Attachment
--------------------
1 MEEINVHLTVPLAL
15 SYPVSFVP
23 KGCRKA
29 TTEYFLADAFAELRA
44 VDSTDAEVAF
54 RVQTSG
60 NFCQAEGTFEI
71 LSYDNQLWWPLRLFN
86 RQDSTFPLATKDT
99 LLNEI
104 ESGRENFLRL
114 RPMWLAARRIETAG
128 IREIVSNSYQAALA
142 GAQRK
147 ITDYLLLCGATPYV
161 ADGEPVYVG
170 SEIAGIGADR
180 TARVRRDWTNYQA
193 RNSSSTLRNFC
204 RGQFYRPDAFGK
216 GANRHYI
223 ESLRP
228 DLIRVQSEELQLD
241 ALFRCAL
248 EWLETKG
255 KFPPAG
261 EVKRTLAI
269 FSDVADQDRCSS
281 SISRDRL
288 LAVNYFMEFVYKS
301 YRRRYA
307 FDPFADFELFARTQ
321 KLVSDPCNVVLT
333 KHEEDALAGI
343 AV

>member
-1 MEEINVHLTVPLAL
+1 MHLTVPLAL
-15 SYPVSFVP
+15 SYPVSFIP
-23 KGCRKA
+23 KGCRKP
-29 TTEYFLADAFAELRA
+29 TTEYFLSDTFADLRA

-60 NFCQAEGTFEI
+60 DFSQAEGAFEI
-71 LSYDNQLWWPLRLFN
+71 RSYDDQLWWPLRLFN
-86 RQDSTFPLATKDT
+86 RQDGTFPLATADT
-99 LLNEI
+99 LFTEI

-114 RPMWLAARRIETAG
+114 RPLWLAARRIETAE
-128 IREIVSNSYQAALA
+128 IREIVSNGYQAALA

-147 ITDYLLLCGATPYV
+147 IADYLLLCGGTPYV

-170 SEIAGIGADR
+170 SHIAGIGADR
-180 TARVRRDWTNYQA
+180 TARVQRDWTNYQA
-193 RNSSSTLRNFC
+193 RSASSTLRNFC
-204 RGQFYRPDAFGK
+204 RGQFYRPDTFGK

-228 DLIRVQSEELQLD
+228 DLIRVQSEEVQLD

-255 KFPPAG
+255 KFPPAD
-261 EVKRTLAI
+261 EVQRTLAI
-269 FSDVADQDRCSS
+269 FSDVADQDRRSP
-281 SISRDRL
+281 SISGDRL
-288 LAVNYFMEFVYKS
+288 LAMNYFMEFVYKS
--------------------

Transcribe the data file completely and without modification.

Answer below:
1 MEEINVHLTVPLAL
15 SYPVSFVP
23 KGCRKA
29 TTEYFLADAFAELRA
44 VDSTDAEVAF
54 RVQTSG
60 NFCQAEGTFEI
71 LSYDNQLWWPLRLFN
86 RQDSTFPLATKDT
99 LLNEI
104 ESGRENFLRL
114 RPMWLAARRIETAG
128 IREIVSNSYQAALA
142 GAQRK
147 ITDYLLLCGATPYV
161 ADGEPVYVG
170 SEIAGIGADR
180 TARVRRDWTNYQA
193 RNSSSTLRNFC
204 RGQFYRPDAFGK
216 GANRHYI
223 ESLRP
228 DLIRVQSEELQLD
241 ALFRCAL
248 EWLETKG
255 KFPPAG
261 EVKRTLAI
269 FSDVADQDRCSS
281 SISRDRL
288 LAVNYFMEFVYKS
301 YRRRYA
307 FDPFADFELFARTQ
321 KLVSDPCNVVLT
333 KHEEDALAGI
343 AV

>member
-1 MEEINVHLTVPLAL
+1 MHLTVPLAL
-15 SYPVSFVP
+15 SYPVSFIP
-23 KGCRKA
+23 KGCRKP
-29 TTEYFLADAFAELRA
+29 TTEYFLSDTFADLRA

-60 NFCQAEGTFEI
+60 DFSQAEGAFEI
-71 LSYDNQLWWPLRLFN
+71 RSYDDQLWWPLRLFN
-86 RQDSTFPLATKDT
+86 RQDGTFPLATADT
-99 LLNEI
+99 LFTEI

-114 RPMWLAARRIETAG
+114 RPLWLAARRIETAE
-128 IREIVSNSYQAALA
+128 IREIVSNGYQAALA

-147 ITDYLLLCGATPYV
+147 IADYLLLCGGTPYV

-170 SEIAGIGADR
+170 SHIAGIGADR
-180 TARVRRDWTNYQA
+180 TARVQRDWTNYQA
-193 RNSSSTLRNFC
+193 RSASSTLRNFC
-204 RGQFYRPDAFGK
+204 RGQFYRPDTFGK

-228 DLIRVQSEELQLD
+228 DLIRVQSEEVQLD

-255 KFPPAG
+255 KFPPAD
-261 EVKRTLAI
+261 EVQRTLAI
-269 FSDVADQDRCSS
+269 FSDVADQDRRSP
-281 SISRDRL
+281 SISGDRL
-288 LAVNYFMEFVYKS
+288 LAMNYFMEFVYKS